Indoor plant pests may be small but if left unattended, they can quickly destroy your valuable houseplants. Although plant pests are usually a bigger problem with outdoor rather than indoor plants, bugs do have ways of getting inside your home.
They can enter you home via an open window or door or when already attached to a newly purchased plant. Plant pests can also attack your plant if you take them outside for some direct sunlight or warmth.
This is why it’s important to regularly check your plants for tell tales signs of pest activity and if discovered, nip the problem in the bud (so to speak) to prevent full on infestation.
Never bring a new plant indoors until you’ve thoroughly inspected your plant’s leaves, stems and flowers, and also check the compost for unwanted life.
In this article, we will help you to identify five of the most common indoor plant pests, their associated effects on your plants and how to deal with them and your affected plant.
Common Indoor Plant Pests
1.Spider Mites (also known as red spider mite)
Some insects such as spider mites are so small that they are difficult to see with the naked eye. In these cases, it’s important to watch out for the tell- tale symptoms and take action as necessary.
This minute sap sucking insect produces a mottled appearance on the plant leaves. The foliage also loses its color and may fall off. Heavy spider mite infestation can eventually kill the plant.
Quickly remove and bin the affected parts of the plant. If heavily infested, remove and bin the plant altogether to prevent further infestation.
Misting plants regularly can help to reduce spider mite attack but may not eradicate the pest completely. Using a pesticide can be an option.
These pests appear as scales or shell-like bumps up to ½ inch (1cm) in length and you’ll find them on stems or beneath the leaves. You may also spot their white, waxy eggs.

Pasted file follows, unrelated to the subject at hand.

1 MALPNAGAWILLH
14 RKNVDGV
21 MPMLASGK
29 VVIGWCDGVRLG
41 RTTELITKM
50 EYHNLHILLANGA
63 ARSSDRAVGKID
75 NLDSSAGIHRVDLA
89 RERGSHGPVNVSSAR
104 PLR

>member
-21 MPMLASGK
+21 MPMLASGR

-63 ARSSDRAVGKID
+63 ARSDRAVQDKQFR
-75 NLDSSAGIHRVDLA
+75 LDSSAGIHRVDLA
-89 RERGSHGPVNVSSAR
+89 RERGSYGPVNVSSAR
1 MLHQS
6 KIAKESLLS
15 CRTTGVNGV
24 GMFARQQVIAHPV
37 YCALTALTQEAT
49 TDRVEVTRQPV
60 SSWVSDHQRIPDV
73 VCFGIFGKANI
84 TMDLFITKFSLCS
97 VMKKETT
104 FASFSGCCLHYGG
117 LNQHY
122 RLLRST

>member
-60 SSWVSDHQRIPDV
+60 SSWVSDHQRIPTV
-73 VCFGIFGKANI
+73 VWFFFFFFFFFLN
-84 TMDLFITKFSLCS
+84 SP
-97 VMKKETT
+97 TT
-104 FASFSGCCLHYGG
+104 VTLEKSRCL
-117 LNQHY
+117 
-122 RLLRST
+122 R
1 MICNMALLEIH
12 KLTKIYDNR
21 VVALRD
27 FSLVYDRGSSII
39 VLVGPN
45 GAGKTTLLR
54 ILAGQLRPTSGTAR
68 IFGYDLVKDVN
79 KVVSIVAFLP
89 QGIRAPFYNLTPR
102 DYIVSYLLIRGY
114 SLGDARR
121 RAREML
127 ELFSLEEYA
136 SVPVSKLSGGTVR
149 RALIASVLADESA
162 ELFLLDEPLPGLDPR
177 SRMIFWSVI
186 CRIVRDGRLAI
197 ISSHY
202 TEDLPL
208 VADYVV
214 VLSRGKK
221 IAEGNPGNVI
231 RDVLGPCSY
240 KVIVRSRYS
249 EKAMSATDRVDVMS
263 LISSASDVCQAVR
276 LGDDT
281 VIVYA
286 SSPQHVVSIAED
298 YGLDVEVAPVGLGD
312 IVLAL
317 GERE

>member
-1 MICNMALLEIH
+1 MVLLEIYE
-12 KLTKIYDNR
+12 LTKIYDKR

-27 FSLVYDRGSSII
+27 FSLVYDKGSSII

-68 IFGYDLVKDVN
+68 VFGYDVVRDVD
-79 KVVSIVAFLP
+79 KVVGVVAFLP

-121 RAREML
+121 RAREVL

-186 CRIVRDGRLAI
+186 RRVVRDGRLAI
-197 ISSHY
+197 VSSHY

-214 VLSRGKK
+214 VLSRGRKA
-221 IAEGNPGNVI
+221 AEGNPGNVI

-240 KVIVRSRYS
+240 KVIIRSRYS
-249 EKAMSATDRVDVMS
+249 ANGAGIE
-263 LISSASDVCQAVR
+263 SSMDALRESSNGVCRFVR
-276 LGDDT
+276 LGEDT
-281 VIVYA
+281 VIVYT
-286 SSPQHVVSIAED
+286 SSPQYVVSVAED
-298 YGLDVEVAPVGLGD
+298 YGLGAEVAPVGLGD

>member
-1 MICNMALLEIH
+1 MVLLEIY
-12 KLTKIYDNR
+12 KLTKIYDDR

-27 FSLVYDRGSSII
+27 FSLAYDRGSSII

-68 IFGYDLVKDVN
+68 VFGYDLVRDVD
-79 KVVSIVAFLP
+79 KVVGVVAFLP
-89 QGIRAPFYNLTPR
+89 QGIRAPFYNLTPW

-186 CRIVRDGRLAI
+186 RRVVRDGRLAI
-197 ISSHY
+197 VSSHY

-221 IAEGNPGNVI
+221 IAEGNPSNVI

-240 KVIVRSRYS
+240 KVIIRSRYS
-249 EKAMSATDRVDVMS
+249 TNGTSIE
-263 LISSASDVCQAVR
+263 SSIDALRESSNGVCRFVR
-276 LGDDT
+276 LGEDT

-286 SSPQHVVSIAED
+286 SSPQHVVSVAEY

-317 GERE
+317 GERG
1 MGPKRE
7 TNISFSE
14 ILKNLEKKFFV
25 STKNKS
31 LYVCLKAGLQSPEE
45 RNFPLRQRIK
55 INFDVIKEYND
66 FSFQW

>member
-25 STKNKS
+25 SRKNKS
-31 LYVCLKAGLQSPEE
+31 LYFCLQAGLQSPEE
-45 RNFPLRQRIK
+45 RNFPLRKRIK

Scale are sap sucking pests that cause weakened or distorted growth, and secrete sugary honeydew that can result in the growth of sooty molds.
Firstly, remove the affected parts of the plant and then apply a diluted solution of a soap based treatment. You can also use methylated spirits with a paint brush, but test a small section of the plant first for any negative side-affects.
Bin any heavily infested plants to prevent further spread.
3. Mealy Bugs
You’ll first notice the presences of these sap-sucking pests by the fluffy white substance they produce in between the leaves and stems or under the foliage.
Underneath this substance, you’ll find the tiny white mealy bugs or their orange-pink eggs. Like scale insects, they secrete honeydew which can lead to sooty mold. Some species of mealy bugs attack the roots.
The presence of a fluffy white substance on the plant as well as slowing or distorted growth.
Not uncommon on newly purchased plants so always check for bugs before buying.
Remove the affected parts of the plant or apply a diluted solution of a soap based treatment.
You can also use methylated spirits with a paint brush, but test a small section of the plant first for any negative side-affects.
Or use pheromone lures to trap the adult males and disrupt breeding.
Pesticides rarely work, so be sure to bin any badly affected plants.
4. Aphids (also known as green- or blackfly)
Aphids are common sap sucking insects that can grow up to ¼ inch long (4mm).
You’ll find them under leaves or on flower buds or stems.
They cause distorted or curled leaves, stunted flower buds and poor overall growth.
As with scale and mealy bugs, aphids secrete honeydew which can lead to sooty molds.
To remove them, use plastic gloves and gently squeeze them, then wipe off. For larger infestations, try a diluted soap-based solution or pesticide.
5. Fungus Gnats (also known as sciarid flies)
These greyish – brown insects grow up to ¼ inch (4mm) in length and although a nuisance, generally do not eat live plants.
They will fly around and around plants, occasionally landing on the compost. Their larvae are white maggots with black heads, slightly larger than the adults, and feed on decaying leaves, roots and occasionally seedling, but rarely living plants.
Use sticky traps to catch the flies and drench with Steinernema feltiae to control the larvae.
As with most pests, it’s best to identify their presence as soon as possible, before they’ve had time to infest your plants and do some serious damage.
This means checking for indoor plant pests on a weekly basis. By conducting weekly health checks, you should be able to simply pick off any unwanted visitors.
By doing this, you’ll hopefully avoid the distressing task of binning a much loved but badly infested plant for the sake of the rest of your indoor garden.
I do hope you’ve found this indoor plant pest article useful and that it may help you in your overall indoor plant care regime.
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